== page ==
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The Transition from Boarding School to Staples

Graphic by Nate Rosen

Few students at Staples have had the opportunity to experience both a public school environment and a boarding school environment. According to those interviewed, boarding school is drastically different from Staples in a variety of ways.

Grant Heller ’14 attended Canterbury School in New Milford. According to Heller, the structure of boarding school is what differentiated the most. “Boarding school is almost like a tease of college because you’re away from home and living in a dorm with all of your friends,” said Heller.

Students who have never attended boarding school would most likely believe boarding school equals freedom. However, according to those interviewed boarding school took away freedom. Andres Refvik ’14 who attended Canterbury school noted that at his boarding school students were required to wear uniforms, had a set bedtime and on weekends students had to stay on campus. “Boarding school took away a lot of my freedoms and that is why I came back to Staples,” said Refvik.

Boarding school sports programs are also very different from a public school’s sport program. According to those interviewed, boarding school sports are very similar to college. Coaches can recruit students to play for their team.
Meg Fay ’15 played ice hockey, field hockey and lacrosse at Williston Northampton School. According to Fay, all of the seasons were very intense. Boarding school sports also tends to have a closer team. At boarding school, “The team basically lived together; we had team workouts most days, practice everyday, team dinners most nights and team study halls,” said Fay.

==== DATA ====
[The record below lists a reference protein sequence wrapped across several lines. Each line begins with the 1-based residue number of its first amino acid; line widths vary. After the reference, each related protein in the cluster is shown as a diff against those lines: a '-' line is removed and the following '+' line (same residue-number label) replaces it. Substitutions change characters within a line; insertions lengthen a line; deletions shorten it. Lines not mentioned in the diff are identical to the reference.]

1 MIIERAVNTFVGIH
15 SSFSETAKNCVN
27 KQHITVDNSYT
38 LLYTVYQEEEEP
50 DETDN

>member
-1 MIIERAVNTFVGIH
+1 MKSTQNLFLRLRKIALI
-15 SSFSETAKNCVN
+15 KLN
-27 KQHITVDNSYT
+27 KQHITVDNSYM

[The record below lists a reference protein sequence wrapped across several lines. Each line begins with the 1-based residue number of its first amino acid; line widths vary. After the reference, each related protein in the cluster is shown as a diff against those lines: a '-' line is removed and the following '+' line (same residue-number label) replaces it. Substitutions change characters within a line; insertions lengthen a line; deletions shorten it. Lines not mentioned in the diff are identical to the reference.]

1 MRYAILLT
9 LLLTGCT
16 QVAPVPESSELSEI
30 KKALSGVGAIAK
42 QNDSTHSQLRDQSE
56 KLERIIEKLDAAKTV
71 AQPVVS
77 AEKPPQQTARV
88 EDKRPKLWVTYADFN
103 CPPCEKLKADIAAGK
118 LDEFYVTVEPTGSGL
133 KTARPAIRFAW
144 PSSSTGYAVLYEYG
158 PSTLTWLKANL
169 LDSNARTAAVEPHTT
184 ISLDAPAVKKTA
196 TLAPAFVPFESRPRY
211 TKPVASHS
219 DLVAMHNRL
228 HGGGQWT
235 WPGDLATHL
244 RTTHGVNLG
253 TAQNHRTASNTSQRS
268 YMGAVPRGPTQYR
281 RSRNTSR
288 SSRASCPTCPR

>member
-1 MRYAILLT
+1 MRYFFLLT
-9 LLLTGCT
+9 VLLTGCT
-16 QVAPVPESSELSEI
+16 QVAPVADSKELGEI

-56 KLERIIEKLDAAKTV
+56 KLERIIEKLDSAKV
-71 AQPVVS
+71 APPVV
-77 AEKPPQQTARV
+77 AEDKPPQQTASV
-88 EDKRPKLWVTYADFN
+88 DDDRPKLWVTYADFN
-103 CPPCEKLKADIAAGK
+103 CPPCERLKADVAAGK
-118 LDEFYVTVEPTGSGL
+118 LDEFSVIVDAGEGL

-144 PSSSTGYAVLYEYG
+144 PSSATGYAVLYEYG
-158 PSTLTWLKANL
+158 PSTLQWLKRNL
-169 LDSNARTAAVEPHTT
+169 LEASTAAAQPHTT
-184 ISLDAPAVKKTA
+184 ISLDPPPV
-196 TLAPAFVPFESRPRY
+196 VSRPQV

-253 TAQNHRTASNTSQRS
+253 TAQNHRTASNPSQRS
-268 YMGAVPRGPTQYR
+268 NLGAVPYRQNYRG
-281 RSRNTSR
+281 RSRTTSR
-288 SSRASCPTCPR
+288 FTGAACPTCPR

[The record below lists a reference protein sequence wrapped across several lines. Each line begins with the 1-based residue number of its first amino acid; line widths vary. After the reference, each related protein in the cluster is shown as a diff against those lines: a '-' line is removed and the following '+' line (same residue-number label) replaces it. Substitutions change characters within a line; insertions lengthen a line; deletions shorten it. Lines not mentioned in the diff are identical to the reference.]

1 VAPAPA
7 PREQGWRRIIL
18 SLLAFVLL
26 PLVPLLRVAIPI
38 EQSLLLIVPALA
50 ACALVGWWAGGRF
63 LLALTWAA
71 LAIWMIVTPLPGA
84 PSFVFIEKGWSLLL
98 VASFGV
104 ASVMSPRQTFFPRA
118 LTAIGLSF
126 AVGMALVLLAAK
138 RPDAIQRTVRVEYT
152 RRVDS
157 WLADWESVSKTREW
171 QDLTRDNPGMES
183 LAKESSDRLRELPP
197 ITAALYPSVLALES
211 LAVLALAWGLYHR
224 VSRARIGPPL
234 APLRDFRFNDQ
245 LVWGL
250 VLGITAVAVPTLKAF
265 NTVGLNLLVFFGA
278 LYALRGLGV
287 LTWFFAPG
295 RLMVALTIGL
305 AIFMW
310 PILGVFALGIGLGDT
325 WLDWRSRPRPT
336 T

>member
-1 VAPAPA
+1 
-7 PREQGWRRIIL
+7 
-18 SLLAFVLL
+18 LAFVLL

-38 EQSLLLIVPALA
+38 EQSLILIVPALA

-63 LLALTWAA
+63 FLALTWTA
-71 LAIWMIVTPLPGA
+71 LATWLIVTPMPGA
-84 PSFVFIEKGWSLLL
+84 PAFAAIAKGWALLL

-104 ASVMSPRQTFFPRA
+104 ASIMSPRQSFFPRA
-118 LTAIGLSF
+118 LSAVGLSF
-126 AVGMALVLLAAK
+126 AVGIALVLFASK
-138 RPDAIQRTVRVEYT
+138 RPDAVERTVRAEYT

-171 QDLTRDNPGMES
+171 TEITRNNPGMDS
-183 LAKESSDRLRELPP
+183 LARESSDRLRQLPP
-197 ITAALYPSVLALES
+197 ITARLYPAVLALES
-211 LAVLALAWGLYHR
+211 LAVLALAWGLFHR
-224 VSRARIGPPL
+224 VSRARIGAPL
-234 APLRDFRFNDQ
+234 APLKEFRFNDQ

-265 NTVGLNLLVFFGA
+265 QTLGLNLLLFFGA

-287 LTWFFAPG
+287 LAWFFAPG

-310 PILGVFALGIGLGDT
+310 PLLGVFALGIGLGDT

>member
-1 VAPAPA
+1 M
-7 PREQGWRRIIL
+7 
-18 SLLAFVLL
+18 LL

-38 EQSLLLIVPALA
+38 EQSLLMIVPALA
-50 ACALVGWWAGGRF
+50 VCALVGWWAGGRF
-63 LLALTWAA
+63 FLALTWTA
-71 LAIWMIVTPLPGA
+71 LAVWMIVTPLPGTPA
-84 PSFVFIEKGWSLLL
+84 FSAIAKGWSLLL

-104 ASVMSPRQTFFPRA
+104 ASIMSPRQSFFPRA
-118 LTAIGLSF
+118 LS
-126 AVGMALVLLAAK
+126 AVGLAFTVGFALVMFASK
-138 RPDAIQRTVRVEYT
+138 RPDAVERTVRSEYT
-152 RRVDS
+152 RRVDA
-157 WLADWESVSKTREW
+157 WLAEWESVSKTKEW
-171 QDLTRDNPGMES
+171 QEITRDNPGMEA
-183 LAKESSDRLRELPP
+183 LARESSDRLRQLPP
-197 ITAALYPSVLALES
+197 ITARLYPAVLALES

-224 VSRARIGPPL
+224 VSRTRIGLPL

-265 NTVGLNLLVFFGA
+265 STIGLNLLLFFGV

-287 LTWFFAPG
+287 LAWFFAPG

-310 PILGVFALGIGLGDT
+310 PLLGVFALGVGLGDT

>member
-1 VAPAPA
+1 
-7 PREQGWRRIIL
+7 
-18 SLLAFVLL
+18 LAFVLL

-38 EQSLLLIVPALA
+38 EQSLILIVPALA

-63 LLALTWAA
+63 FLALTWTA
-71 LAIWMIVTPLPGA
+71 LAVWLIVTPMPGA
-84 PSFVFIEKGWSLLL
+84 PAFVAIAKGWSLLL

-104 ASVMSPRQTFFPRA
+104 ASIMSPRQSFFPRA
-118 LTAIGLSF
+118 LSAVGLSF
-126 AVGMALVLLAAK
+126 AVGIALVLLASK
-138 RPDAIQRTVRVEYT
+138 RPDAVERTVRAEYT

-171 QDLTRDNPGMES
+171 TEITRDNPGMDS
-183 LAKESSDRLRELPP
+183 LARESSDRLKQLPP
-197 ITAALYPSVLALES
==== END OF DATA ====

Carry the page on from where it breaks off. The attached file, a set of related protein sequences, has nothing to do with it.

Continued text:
Boarding school is obviously tremendously different from Staples. “I think both schools are good in different ways. Boarding school is definitely a smaller, tight-knit community but that doesn’t necessarily mean it’s better,” said Fay.

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Gabrielle Feinsmith, Sports Editor

Gabrielle Feinsmith is neither a star athlete nor fan of a specific sports team but she loves her position as Sports Editor of Inklings. "I love the positive vibes that sports create,” she explains. “Whether it be bringing people together to support a team or the teamwork and strong work ethic that is taught to an athlete, sports have an effect on people that nothing else can compare to."   Feinsmith is one of three sisters and the only sports fan of the three. Gabrielle acknowledges that her individual love for sports came without a push from her dad who  is a major sports fan. She got the bug at the beginning of her freshman year when she started attending Staples sports events.

By sophomore year Gabrielle joined Inklings and being the sports editor was her first choice position. Though she has written articles other than sports, such as her favorite piece about the conflict in Gaza last November, she   values sports news because of the broad array of topics it offers and their impact. Sports articles run the gamut from a biography of an athlete, to a recap piece on a game, to a breaking news alert about an athlete’s injury.

As Gabrielle goes into her junior year, she is a determined sports journalist, always looking to improve her craft. Her goals for this year are getting more quality action photography to accompany articles as well as getting more of the Inklings staff to attend sporting events and produce content for the Sports section.

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